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I'm trying to solve the problem of stacking objects into the most convenient size for postage. The size and shape of objects will be varied. Length, width and height of all objects is known.

For example a customer may order a (length x width x height) 200x100x10cm object (wide, long and flat) along with 2 50x50x50cm objects (cubes). If i was to pack this i would put the flat wide object on the bottom and the 2 cubes on top, side by side.

Does anybody have, or know of, a reasonably efficient algorithmic solution to this? Or even an approach to the way i should be thinking about solving this. I've been coding all week, it's late and my brain is fried. I'm not desperate yet but I just want to have a day off tomorrow.

The way I envisage it would be to create an array representing a 3d space, each array element representing 1 square/cm in that space. The 3d space length and width would be based on the longest object and the widest objects. Then you just work from the biggest object down to the smallest object, finding sufficient 'holes' and filling them up as you go.

Although i'm certain there would be a mathematical formula which does this a lot more effieiently.

Any ideas?

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First you have to define your constraints: * Are you trying to minimize the overall length, width, height, volume, or all 4? * If you are trying to constrain more than one dimension, you need to define the relative cost associated with each. For example, is a solution better if it results in half the volume, but 3 times the length of another solution? –  mbeckish Jul 30 '09 at 13:19
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I'm trying to constrain volume in general. I would ultimately try and create a cube i think. –  user147791 Jul 30 '09 at 13:49
    
Are you making custom boxes? If not can you use a defined set of boxes to put the objects into? For example, objects a, b, and c have an area of x therefore, they will fit in box j. –  Justin Giboney Jul 30 '09 at 16:33
    
no, the 'boxes' are actually items of random shapes, my idea was to use the length, width and height of each item to form a box like object for algorithmic packing purposes. –  user147791 Jul 31 '09 at 9:42

4 Answers 4

First advice -- step away from the keyboard, stop coding, start thinking !

Second advice -- your proposed approach (largest first, then next largest) is a well respected and much used heuristic for this problem. And, unless you have huge numbers of things to pack, or huge numbers of packings to do, don't be too concerned with execution efficiency, development efficiency should probably be your first priority.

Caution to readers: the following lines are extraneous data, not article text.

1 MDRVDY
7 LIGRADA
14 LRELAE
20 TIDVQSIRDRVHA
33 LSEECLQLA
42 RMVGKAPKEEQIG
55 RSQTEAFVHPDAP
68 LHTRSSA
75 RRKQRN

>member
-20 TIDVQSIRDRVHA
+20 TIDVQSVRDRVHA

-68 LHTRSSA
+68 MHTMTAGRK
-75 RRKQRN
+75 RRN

Third advice -- Google for bin-packing but be warned, there's a huge amount of literature on this.

Finally, don't be so certain that there is a mathematical formula for this :-)

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I took the first advice and poured myself a whisky. And now I'm slowly getting my head around the problem. –  user147791 Jul 30 '09 at 13:58
    
@Thrash - I don't think that was the first bit of advice, was it ?! :-) –  Brian Agnew Jul 30 '09 at 14:21

This is not an easy problem and I guess it's even NP-hard. You seem to have some nice ideas though! I would recommend reading about the Knapsack problem to get some more theory and new ideas.

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I don't think this is trivial. I believe the proper name for this is bin packing, and Google searches reveal a lot of academic papers, but no simple algorithms (especially in 3-D, which is what you want).

How many objects are you looking to handle in practice ? If it's relatively few (i.e. not hundreds into a TEU shipping container, but perhaps a few into a cardboard box for Fedexing), then perhaps a simple brute force approach for a local maxima solution may be the best approach.

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his example seems simple (three boxes), but i'm not sure if that is typical or if he was just using a simple example to demonstrate the concept. –  Kip Jul 30 '09 at 13:44
    
from 1 to about 50 max i guess. I have to supply the postage company the specifications on size in order to get a pricing to add to the total cost. –  user147791 Jul 30 '09 at 13:47

I'm not an expert but I think it's not currently possible to find the optimal result without using a brute force approach, but I can suggest some things though:

1) If you start packing the object with the greatest volume on the first container and the second biggest object on the second container, third biggest on the first container ad infinitum, the result will be at most 14% (or is it 34%? Can't remember exactly!) worst than the optimal result. I've read this somewhere on the book "The Man Who Loved Only Numbers" by Paul Hoffman.

2) A genetic algorithm should provide you relatively better results at the cost of some performance.

There is also some companies like Logen Solutions and MaxLoad that do this for a living, so if you are willing to pay you can also use their web services.

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